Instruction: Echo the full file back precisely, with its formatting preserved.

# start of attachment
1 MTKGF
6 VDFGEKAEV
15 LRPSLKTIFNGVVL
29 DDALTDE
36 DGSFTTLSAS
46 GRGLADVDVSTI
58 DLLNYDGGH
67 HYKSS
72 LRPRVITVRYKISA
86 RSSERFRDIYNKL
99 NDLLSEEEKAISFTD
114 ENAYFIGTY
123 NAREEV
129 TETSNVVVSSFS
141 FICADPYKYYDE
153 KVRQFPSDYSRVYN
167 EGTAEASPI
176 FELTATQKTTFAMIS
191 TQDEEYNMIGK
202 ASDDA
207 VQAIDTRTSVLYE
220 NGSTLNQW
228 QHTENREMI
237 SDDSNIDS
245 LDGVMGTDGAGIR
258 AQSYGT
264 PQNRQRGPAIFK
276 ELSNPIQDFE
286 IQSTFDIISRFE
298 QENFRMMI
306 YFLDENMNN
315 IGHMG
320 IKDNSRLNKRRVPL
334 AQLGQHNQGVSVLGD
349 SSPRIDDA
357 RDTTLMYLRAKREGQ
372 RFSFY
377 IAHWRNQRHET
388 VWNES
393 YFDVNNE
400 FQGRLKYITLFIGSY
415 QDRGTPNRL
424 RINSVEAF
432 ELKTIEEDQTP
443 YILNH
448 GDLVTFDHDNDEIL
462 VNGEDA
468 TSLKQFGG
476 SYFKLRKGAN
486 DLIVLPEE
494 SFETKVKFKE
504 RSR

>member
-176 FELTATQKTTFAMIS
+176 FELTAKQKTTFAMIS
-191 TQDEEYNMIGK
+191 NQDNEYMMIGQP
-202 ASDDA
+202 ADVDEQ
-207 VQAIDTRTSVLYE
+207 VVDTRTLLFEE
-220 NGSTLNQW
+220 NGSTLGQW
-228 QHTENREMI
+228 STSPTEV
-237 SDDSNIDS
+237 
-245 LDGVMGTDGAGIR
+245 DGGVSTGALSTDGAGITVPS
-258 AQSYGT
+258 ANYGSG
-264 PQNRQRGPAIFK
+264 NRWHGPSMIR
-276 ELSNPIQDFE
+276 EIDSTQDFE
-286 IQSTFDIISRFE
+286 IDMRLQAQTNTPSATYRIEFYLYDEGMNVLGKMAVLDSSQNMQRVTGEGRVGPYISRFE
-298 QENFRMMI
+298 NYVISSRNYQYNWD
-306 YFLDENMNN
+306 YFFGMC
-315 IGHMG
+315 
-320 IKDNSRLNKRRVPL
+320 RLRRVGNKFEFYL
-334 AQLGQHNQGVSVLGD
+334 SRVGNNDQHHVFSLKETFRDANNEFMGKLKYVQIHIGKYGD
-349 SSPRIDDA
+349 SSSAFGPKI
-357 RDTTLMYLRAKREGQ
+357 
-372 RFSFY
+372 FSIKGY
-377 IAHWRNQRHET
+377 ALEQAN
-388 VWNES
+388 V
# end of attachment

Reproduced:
1 MTKGF
6 VDFGEKAEV
15 LRPSLKTIFNGVVL
29 DDALTDE
36 DGSFTTLSAS
46 GRGLADVDVSTI
58 DLLNYDGGH
67 HYKSS
72 LRPRVITVRYKISA
86 RSSERFRDIYNKL
99 NDLLSEEEKAISFTD
114 ENAYFIGTY
123 NAREEV
129 TETSNVVVSSFS
141 FICADPYKYYDE
153 KVRQFPSDYSRVYN
167 EGTAEASPI
176 FELTATQKTTFAMIS
191 TQDEEYNMIGK
202 ASDDA
207 VQAIDTRTSVLYE
220 NGSTLNQW
228 QHTENREMI
237 SDDSNIDS
245 LDGVMGTDGAGIR
258 AQSYGT
264 PQNRQRGPAIFK
276 ELSNPIQDFE
286 IQSTFDIISRFE
298 QENFRMMI
306 YFLDENMNN
315 IGHMG
320 IKDNSRLNKRRVPL
334 AQLGQHNQGVSVLGD
349 SSPRIDDA
357 RDTTLMYLRAKREGQ
372 RFSFY
377 IAHWRNQRHET
388 VWNES
393 YFDVNNE
400 FQGRLKYITLFIGSY
415 QDRGTPNRL
424 RINSVEAF
432 ELKTIEEDQTP
443 YILNH
448 GDLVTFDHDNDEIL
462 VNGEDA
468 TSLKQFGG
476 SYFKLRKGAN
486 DLIVLPEE
494 SFETKVKFKE
504 RSR

>member
-176 FELTATQKTTFAMIS
+176 FELTAKQKTTFAMIS
-191 TQDEEYNMIGK
+191 NQDNEYMMIGQP
-202 ASDDA
+202 ADVDEQ
-207 VQAIDTRTSVLYE
+207 VVDTRTLLFEE
-220 NGSTLNQW
+220 NGSTLGQW
-228 QHTENREMI
+228 STSPTEV
-237 SDDSNIDS
+237 
-245 LDGVMGTDGAGIR
+245 DGGVSTGALSTDGAGITVPS
-258 AQSYGT
+258 ANYGSG
-264 PQNRQRGPAIFK
+264 NRWHGPSMIR
-276 ELSNPIQDFE
+276 EIDSTQDFE
-286 IQSTFDIISRFE
+286 IDMRLQAQTNTPSATYRIEFYLYDEGMNVLGKMAVLDSSQNMQRVTGEGRVGPYISRFE
-298 QENFRMMI
+298 NYVISSRNYQYNWD
-306 YFLDENMNN
+306 YFFGMC
-315 IGHMG
+315 
-320 IKDNSRLNKRRVPL
+320 RLRRVGNKFEFYL
-334 AQLGQHNQGVSVLGD
+334 SRVGNNDQHHVFSLKETFRDANNEFMGKLKYVQIHIGKYGD
-349 SSPRIDDA
+349 SSSAFGPKI
-357 RDTTLMYLRAKREGQ
+357 
-372 RFSFY
+372 FSIKGY
-377 IAHWRNQRHET
+377 ALEQAN
-388 VWNES
+388 V